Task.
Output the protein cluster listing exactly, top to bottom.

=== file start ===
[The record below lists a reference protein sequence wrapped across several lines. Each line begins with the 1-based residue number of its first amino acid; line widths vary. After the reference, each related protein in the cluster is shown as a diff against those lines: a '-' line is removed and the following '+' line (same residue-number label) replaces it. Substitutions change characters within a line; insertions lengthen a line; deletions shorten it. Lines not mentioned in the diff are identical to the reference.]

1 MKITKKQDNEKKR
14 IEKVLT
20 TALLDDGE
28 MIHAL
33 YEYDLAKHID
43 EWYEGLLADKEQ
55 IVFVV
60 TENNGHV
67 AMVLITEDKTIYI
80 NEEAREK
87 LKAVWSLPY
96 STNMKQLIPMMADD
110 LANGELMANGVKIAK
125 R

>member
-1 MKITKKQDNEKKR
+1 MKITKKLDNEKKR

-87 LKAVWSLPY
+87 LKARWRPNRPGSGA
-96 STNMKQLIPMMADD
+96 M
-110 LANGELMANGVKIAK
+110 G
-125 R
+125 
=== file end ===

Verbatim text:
[The record below lists a reference protein sequence wrapped across several lines. Each line begins with the 1-based residue number of its first amino acid; line widths vary. After the reference, each related protein in the cluster is shown as a diff against those lines: a '-' line is removed and the following '+' line (same residue-number label) replaces it. Substitutions change characters within a line; insertions lengthen a line; deletions shorten it. Lines not mentioned in the diff are identical to the reference.]

1 MKITKKQDNEKKR
14 IEKVLT
20 TALLDDGE
28 MIHAL
33 YEYDLAKHID
43 EWYEGLLADKEQ
55 IVFVV
60 TENNGHV
67 AMVLITEDKTIYI
80 NEEAREK
87 LKAVWSLPY
96 STNMKQLIPMMADD
110 LANGELMANGVKIAK
125 R

>member
-1 MKITKKQDNEKKR
+1 MKITKKLDNEKKR

-87 LKAVWSLPY
+87 LKARWRPNRPGSGA
-96 STNMKQLIPMMADD
+96 M
-110 LANGELMANGVKIAK
+110 G
-125 R
+125 